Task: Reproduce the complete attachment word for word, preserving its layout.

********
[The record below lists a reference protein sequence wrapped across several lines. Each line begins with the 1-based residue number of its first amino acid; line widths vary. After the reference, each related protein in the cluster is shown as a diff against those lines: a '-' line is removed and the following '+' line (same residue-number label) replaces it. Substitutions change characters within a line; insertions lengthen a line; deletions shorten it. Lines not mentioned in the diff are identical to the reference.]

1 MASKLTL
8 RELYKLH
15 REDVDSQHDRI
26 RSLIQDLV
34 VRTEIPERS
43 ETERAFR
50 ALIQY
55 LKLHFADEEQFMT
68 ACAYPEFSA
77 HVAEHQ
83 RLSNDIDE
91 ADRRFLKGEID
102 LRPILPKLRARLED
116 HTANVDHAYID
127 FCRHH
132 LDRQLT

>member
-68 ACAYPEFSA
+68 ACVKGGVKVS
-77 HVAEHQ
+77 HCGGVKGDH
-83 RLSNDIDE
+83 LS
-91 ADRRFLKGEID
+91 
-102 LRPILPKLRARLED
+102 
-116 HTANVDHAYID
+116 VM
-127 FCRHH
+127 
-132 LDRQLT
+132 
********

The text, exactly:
[The record below lists a reference protein sequence wrapped across several lines. Each line begins with the 1-based residue number of its first amino acid; line widths vary. After the reference, each related protein in the cluster is shown as a diff against those lines: a '-' line is removed and the following '+' line (same residue-number label) replaces it. Substitutions change characters within a line; insertions lengthen a line; deletions shorten it. Lines not mentioned in the diff are identical to the reference.]

1 MASKLTL
8 RELYKLH
15 REDVDSQHDRI
26 RSLIQDLV
34 VRTEIPERS
43 ETERAFR
50 ALIQY
55 LKLHFADEEQFMT
68 ACAYPEFSA
77 HVAEHQ
83 RLSNDIDE
91 ADRRFLKGEID
102 LRPILPKLRARLED
116 HTANVDHAYID
127 FCRHH
132 LDRQLT

>member
-68 ACAYPEFSA
+68 ACVKGGVKVS
-77 HVAEHQ
+77 HCGGVKGDH
-83 RLSNDIDE
+83 LS
-91 ADRRFLKGEID
+91 
-102 LRPILPKLRARLED
+102 
-116 HTANVDHAYID
+116 VM
-127 FCRHH
+127 
-132 LDRQLT
+132 